A View from the Woods
Ketzel speaks with Rick Darke, author of The American Woodland Garden. Darke has more than a few suggestions for using lessons from the forest to bring drama and mystery into the garden.
December 5, 2002 -- Rick Darke is in love with the woods. O.K., obsessed. He marvels at the trajectory of a falling leaf and the filigree of branch ends against the sky. He believes the forest holds the secret to even the most denuded of landscapes. And he's done quite an impressive job of revealing those secrets in his own Pennsylvania garden.
But where does that leave gardeners who live on land that never was, nor will be, forest? The premise is the same: take your cues from the nature of the land.
It's hardly a startling concept. Savvy gardeners are well aware that their little piece of ground offers opportunities way beyond the old slam-bam flower border. Buzz words like a sense of place, sanctuary and naturalistic gardening have sent books flying off the shelves now for a good few years.
But what captured my attention was Darke's historical perspective on wild places, whether the brutal desert or the deep, dark woods. Two hundred years ago, he suggests, our very lives were threatened by wilderness. The story of the 19th century became one of control. Today, having secured our own safe havens, it's the wild places that are threatened. Their very survival may now rest in our own backyards.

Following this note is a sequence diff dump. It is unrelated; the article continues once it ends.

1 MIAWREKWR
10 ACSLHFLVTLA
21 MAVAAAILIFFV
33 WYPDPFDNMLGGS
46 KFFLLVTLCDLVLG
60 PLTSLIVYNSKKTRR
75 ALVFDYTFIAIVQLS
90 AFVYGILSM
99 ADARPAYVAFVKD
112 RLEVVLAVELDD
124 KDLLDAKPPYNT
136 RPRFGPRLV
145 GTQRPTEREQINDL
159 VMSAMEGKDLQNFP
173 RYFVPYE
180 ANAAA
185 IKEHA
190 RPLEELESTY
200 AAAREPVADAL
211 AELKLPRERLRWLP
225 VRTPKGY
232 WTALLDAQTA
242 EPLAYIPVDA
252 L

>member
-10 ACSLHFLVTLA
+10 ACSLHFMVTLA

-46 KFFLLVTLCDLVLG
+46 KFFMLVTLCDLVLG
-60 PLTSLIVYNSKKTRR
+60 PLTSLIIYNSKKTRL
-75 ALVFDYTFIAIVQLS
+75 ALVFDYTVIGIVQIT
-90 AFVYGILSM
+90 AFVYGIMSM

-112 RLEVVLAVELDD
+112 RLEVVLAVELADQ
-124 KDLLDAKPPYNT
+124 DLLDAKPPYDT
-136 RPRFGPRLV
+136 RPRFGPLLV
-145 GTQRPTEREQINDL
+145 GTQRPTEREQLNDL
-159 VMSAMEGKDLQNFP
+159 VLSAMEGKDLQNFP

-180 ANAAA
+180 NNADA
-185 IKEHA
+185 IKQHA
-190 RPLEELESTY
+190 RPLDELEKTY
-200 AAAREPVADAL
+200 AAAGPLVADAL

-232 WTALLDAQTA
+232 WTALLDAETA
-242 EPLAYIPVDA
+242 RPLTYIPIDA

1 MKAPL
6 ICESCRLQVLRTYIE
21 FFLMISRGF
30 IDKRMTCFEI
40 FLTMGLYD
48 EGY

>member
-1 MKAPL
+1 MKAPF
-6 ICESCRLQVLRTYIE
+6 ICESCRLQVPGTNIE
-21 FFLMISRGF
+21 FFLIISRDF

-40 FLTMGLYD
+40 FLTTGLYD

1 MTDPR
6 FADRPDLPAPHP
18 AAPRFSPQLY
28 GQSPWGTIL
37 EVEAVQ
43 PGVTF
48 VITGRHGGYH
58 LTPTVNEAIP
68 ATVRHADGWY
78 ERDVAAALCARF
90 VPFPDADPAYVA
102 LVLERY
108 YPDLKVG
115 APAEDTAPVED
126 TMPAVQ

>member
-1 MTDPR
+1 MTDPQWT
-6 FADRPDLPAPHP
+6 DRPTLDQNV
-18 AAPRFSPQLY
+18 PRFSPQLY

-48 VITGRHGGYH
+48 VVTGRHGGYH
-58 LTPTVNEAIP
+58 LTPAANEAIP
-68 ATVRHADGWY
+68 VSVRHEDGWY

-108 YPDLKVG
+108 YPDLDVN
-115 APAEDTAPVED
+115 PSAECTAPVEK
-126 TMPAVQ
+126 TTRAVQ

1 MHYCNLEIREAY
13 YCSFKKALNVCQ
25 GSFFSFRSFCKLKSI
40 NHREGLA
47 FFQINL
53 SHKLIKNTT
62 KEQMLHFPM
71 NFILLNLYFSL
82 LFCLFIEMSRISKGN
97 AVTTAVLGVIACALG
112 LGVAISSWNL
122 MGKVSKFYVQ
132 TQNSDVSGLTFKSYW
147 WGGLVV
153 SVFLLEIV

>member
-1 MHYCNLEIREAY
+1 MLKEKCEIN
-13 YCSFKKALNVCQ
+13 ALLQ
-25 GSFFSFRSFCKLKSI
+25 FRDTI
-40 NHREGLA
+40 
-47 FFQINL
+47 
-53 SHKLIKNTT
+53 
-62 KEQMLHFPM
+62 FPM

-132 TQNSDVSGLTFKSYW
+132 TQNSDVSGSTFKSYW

With this in mind, looking at Darke's new book (featuring hundreds and hundreds of almost heart-breakingly evocative images of the woods), I am first starting to really rise above the buzz and understand the poignancy of "natural" gardens. Never mind that they will always be contrived, that's just the nature of the beast. It would seem what we're finally talking about is a place of refuge for the plants themselves.
On that happy note, if you're hankering for an immersion in the translucent, seasonal beauty of a day in the woods, Darke's book is the easiest way to get there. For others among you who have a garden, but find it bereft of any natural, lasting beauty, take a closer look at the landscape that surrounds you. Perhaps, by repeated observation, you may suddenly see a way to capture its light, color, shape and personality within the ordinary rhythm of your day.
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Copyright © 2002 National Public Radio, Washington, D.C.